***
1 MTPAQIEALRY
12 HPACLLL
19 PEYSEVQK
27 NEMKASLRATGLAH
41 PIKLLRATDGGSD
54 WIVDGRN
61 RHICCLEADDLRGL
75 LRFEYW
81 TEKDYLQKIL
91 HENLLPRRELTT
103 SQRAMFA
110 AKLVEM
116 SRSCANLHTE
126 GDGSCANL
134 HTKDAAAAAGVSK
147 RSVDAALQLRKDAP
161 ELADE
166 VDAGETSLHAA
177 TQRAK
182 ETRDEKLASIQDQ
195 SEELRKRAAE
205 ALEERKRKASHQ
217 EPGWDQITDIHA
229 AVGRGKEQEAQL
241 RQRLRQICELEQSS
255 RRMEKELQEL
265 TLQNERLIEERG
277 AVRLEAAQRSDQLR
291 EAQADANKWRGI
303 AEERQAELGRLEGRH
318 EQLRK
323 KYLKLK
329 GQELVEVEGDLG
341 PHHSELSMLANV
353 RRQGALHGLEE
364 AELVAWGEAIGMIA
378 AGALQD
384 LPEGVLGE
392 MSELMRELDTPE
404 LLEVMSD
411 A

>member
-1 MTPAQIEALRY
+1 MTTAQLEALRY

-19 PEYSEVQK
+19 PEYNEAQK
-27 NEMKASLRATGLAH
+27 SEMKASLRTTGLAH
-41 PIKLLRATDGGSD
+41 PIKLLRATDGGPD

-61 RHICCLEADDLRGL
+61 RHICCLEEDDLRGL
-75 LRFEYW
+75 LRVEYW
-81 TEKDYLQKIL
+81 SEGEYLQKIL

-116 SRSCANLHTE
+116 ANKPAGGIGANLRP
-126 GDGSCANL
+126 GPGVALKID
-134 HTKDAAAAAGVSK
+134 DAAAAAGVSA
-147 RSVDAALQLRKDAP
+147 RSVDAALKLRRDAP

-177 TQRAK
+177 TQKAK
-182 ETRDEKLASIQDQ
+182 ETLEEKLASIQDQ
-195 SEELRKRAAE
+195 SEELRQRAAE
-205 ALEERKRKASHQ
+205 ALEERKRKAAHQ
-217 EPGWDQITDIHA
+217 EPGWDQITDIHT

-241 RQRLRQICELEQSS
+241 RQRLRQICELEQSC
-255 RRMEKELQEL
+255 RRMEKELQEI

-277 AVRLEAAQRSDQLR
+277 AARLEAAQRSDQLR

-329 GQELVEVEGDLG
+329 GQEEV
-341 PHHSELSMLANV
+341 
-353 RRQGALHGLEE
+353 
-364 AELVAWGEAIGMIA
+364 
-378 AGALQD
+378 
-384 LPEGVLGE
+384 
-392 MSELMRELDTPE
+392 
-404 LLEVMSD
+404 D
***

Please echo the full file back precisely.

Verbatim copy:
1 MTPAQIEALRY
12 HPACLLL
19 PEYSEVQK
27 NEMKASLRATGLAH
41 PIKLLRATDGGSD
54 WIVDGRN
61 RHICCLEADDLRGL
75 LRFEYW
81 TEKDYLQKIL
91 HENLLPRRELTT
103 SQRAMFA
110 AKLVEM
116 SRSCANLHTE
126 GDGSCANL
134 HTKDAAAAAGVSK
147 RSVDAALQLRKDAP
161 ELADE
166 VDAGETSLHAA
177 TQRAK
182 ETRDEKLASIQDQ
195 SEELRKRAAE
205 ALEERKRKASHQ
217 EPGWDQITDIHA
229 AVGRGKEQEAQL
241 RQRLRQICELEQSS
255 RRMEKELQEL
265 TLQNERLIEERG
277 AVRLEAAQRSDQLR
291 EAQADANKWRGI
303 AEERQAELGRLEGRH
318 EQLRK
323 KYLKLK
329 GQELVEVEGDLG
341 PHHSELSMLANV
353 RRQGALHGLEE
364 AELVAWGEAIGMIA
378 AGALQD
384 LPEGVLGE
392 MSELMRELDTPE
404 LLEVMSD
411 A

>member
-1 MTPAQIEALRY
+1 MTTAQLEALRY

-19 PEYSEVQK
+19 PEYNEAQK
-27 NEMKASLRATGLAH
+27 SEMKASLRTTGLAH
-41 PIKLLRATDGGSD
+41 PIKLLRATDGGPD

-61 RHICCLEADDLRGL
+61 RHICCLEEDDLRGL
-75 LRFEYW
+75 LRVEYW
-81 TEKDYLQKIL
+81 SEGEYLQKIL

-116 SRSCANLHTE
+116 ANKPAGGIGANLRP
-126 GDGSCANL
+126 GPGVALKID
-134 HTKDAAAAAGVSK
+134 DAAAAAGVSA
-147 RSVDAALQLRKDAP
+147 RSVDAALKLRRDAP

-177 TQRAK
+177 TQKAK
-182 ETRDEKLASIQDQ
+182 ETLEEKLASIQDQ
-195 SEELRKRAAE
+195 SEELRQRAAE
-205 ALEERKRKASHQ
+205 ALEERKRKAAHQ
-217 EPGWDQITDIHA
+217 EPGWDQITDIHT

-241 RQRLRQICELEQSS
+241 RQRLRQICELEQSC
-255 RRMEKELQEL
+255 RRMEKELQEI

-277 AVRLEAAQRSDQLR
+277 AARLEAAQRSDQLR

-329 GQELVEVEGDLG
+329 GQEEV
-341 PHHSELSMLANV
+341 
-353 RRQGALHGLEE
+353 
-364 AELVAWGEAIGMIA
+364 
-378 AGALQD
+378 
-384 LPEGVLGE
+384 
-392 MSELMRELDTPE
+392 
-404 LLEVMSD
+404 D